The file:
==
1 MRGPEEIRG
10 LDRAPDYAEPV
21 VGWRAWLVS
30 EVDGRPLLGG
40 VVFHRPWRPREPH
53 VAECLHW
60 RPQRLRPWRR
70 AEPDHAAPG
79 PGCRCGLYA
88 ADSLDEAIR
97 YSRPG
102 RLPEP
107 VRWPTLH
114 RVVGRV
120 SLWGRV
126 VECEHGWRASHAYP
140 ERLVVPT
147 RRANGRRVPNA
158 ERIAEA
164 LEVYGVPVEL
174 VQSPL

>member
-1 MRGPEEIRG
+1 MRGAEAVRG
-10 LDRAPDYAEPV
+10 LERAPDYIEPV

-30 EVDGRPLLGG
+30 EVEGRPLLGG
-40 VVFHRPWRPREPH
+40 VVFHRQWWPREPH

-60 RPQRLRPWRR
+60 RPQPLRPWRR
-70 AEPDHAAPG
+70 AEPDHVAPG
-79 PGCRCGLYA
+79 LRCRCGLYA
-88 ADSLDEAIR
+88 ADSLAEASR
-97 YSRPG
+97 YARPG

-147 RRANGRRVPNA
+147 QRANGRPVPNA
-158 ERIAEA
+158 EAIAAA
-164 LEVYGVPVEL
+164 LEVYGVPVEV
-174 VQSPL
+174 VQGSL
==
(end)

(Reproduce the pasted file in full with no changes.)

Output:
1 MRGPEEIRG
10 LDRAPDYAEPV
21 VGWRAWLVS
30 EVDGRPLLGG
40 VVFHRPWRPREPH
53 VAECLHW
60 RPQRLRPWRR
70 AEPDHAAPG
79 PGCRCGLYA
88 ADSLDEAIR
97 YSRPG
102 RLPEP
107 VRWPTLH
114 RVVGRV
120 SLWGRV
126 VECEHGWRASHAYP
140 ERLVVPT
147 RRANGRRVPNA
158 ERIAEA
164 LEVYGVPVEL
174 VQSPL

>member
-1 MRGPEEIRG
+1 MRGAEAVRG
-10 LDRAPDYAEPV
+10 LERAPDYIEPV

-30 EVDGRPLLGG
+30 EVEGRPLLGG
-40 VVFHRPWRPREPH
+40 VVFHRQWWPREPH

-60 RPQRLRPWRR
+60 RPQPLRPWRR
-70 AEPDHAAPG
+70 AEPDHVAPG
-79 PGCRCGLYA
+79 LRCRCGLYA
-88 ADSLDEAIR
+88 ADSLAEASR
-97 YSRPG
+97 YARPG

-147 RRANGRRVPNA
+147 QRANGRPVPNA
-158 ERIAEA
+158 EAIAAA
-164 LEVYGVPVEL
+164 LEVYGVPVEV
-174 VQSPL
+174 VQGSL